Apolis: Embodying the Principles of Ethical Fashion


SEATTLE — Shea Parton likes to play with the old proverb about teaching a man to fish. “It is all very well teaching a man to fish, but it is no good if he does not have a big enough pool in which to fish.” Parton, a Los Angeles-based fashion leader, is quoted in a Forbes article. In 2004, Shea and his brother Raan founded a fashion company called Apolis.

The brothers and their company are advocates for social change around the world, trying to take on human and environmental problems. Apolis is quickly becoming the face of ethical fashion.

Apolis means “global citizen.” This is not only what the Parton brothers consider themselves to be, but also what they consider their company to be. These social entrepreneurs refer to their company’s model as “Advocacy Through Industry,” which the company website describes as “a revolutionary way to harness the power of business to create social change” and “founded on the simple idea that people can live better lives when they are given equal access to the global marketplace.”

The Parton brothers’ commitment to ethical fashion originated in their own life experience. According to The New York Times, Raan and Shea were inspired by the fair trade manufacturing practices they witnessed as children when traveling around the world. When they grew up, this experience motivated them to create a socially-minded business. Apolis has received a B Corp certification for its “do-gooder” credentials.

Apolis brings in workers from around the world who live in poor economic conditions. In Bangladesh, it teamed up with women to weave vegan tote bags. In the West Bank, it hired shoemakers to make leather sandals. In Peru, it partnered with a 50-person cooperative to sew alpaca beanies.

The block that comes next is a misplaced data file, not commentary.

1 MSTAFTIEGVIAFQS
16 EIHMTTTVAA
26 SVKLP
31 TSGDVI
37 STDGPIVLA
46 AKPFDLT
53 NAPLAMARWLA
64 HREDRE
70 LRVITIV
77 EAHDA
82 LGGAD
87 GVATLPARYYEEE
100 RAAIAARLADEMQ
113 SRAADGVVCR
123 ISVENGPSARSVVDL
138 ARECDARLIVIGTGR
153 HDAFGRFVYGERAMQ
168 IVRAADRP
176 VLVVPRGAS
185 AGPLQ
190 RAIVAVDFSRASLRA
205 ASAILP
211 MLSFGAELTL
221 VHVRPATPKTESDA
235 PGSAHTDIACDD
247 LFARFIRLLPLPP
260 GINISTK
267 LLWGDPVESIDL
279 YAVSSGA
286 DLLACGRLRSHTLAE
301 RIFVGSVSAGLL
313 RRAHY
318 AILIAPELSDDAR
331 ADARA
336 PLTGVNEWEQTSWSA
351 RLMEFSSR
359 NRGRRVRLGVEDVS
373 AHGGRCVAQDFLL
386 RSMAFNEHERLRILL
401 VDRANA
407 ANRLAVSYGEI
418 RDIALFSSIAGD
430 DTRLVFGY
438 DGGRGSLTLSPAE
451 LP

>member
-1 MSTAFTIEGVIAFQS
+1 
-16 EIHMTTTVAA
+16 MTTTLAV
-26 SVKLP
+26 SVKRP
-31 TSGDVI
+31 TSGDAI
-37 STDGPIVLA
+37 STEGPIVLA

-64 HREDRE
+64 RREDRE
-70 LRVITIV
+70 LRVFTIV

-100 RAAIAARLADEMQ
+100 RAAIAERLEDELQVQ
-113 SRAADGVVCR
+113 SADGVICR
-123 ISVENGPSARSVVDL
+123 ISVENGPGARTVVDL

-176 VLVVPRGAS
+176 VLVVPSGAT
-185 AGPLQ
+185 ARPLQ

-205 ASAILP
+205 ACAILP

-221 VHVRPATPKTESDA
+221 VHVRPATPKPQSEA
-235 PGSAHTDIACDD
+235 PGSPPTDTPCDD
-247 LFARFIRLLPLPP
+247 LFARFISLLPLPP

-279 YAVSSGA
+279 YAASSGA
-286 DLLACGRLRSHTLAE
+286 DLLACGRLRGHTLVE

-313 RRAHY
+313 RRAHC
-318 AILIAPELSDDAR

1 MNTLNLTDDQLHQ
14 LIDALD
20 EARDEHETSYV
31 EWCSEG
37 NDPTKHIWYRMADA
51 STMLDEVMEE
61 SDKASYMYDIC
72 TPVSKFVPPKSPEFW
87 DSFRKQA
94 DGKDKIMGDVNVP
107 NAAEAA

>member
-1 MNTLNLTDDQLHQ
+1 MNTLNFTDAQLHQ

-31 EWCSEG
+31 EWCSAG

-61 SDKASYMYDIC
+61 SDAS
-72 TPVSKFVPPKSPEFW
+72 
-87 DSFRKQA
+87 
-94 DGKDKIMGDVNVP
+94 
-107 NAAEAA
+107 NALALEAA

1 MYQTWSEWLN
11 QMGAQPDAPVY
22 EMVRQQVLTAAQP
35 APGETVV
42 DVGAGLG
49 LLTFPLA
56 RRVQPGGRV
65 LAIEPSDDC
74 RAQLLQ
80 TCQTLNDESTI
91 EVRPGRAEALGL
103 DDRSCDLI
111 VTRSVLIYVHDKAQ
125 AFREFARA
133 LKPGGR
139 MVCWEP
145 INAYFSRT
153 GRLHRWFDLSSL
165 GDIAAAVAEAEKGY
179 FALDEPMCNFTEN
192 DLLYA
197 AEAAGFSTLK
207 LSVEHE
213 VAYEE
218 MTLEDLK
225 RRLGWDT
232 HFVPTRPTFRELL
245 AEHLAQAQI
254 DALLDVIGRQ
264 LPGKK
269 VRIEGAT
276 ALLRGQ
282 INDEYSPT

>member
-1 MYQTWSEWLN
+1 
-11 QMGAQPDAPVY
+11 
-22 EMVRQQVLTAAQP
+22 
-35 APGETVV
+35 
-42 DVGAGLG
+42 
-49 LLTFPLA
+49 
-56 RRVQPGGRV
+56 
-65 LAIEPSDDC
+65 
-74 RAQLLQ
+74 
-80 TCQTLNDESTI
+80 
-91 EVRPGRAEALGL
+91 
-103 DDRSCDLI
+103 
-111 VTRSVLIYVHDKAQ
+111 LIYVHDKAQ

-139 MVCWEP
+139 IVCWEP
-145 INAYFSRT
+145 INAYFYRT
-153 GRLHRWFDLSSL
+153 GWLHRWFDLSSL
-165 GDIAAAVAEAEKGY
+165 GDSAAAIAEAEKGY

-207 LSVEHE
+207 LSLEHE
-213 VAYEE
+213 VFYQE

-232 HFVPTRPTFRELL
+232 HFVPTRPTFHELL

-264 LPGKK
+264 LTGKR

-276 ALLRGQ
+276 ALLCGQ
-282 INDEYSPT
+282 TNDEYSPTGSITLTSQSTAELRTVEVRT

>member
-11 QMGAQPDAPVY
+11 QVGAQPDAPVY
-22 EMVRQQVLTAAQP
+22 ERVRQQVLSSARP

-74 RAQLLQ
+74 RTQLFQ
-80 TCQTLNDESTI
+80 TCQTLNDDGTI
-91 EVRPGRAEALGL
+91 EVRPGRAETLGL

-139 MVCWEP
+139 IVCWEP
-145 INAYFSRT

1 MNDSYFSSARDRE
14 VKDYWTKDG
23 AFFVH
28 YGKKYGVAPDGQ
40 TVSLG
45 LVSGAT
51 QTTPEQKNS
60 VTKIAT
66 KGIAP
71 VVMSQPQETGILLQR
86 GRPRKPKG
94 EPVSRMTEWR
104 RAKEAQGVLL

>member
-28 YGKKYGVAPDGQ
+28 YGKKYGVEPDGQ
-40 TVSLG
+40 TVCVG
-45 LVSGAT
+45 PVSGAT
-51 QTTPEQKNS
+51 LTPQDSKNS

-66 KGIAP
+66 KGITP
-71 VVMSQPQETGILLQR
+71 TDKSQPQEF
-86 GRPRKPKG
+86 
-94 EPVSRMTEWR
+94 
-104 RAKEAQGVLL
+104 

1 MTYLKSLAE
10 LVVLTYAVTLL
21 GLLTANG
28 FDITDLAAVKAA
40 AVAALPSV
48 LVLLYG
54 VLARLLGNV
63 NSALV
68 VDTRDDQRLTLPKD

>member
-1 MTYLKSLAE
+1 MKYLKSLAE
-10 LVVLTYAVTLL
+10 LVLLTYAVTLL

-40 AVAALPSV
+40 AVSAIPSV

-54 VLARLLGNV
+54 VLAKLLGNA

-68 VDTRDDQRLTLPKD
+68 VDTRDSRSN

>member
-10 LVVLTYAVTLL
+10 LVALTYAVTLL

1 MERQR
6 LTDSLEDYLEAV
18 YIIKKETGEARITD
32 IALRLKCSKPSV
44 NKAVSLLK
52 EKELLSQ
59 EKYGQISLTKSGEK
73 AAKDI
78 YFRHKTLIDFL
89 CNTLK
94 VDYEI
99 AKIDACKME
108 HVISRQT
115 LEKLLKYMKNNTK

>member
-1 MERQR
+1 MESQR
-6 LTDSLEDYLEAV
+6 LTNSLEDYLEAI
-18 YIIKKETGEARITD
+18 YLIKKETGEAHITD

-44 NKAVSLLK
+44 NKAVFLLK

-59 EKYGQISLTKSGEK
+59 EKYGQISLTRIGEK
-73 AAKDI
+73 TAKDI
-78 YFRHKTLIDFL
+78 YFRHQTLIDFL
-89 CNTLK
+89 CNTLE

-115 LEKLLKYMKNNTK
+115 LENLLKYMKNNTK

More recently, Apolis launched a project in Mexico to employ glassware artisans. According to the company’s blog, “the production of our 100% recycled collection of glassware items of 990 units of Apolis glassware is creating 400 hours of employment for the 14 artisans of Studio Xaquixe. Minimum wage in Oaxaca is currently $89 USD a month.”

By contrast, “Working 44 hours a week, a Xaquixe glassblower makes $592 USD a month + medical security + housing credit + savings for retirement. Xaquixe’s self-developed technologies have allowed them to reduce by 80% their usage of fossil fuels, substituting it with waste cooking oil and methane produced via an anaerobic biodigester.”

This project has come at a crucial time for Mexico’s glassware workers. According to Yahoo News, 75 percent of the country’s glass blowing studios have closed down as a result of global competition.

“We believe that there are artisanal manufacturers all around the world who possess unimaginable talent,” Raan told The New York Times. “Our goal is to shine light on this talent and bring excellent products to a global market.”

Apolis hopes to economically empower the communities in which they operate on multiple levels.

Not only do individual people and their communities benefit from the steady work and generous compensation the company provides, but Apolis also hopes to help establish higher standards in the fashion industry by exemplifying the values of ethical fashion.

As Raan Parton told The New York Times, “If the chef is going to take responsibility for anything that comes out of the kitchen, then the chef should be responsible for every step along the way.”

Sources: Apolis, Forbes, The New York Times, Yahoo

Photo: Flickr


About Author

Joe D'Amore

Joe writes for The Borgen Project from Groveland, Massachusetts. He is a jazz pianist and is a first-degree black belt.

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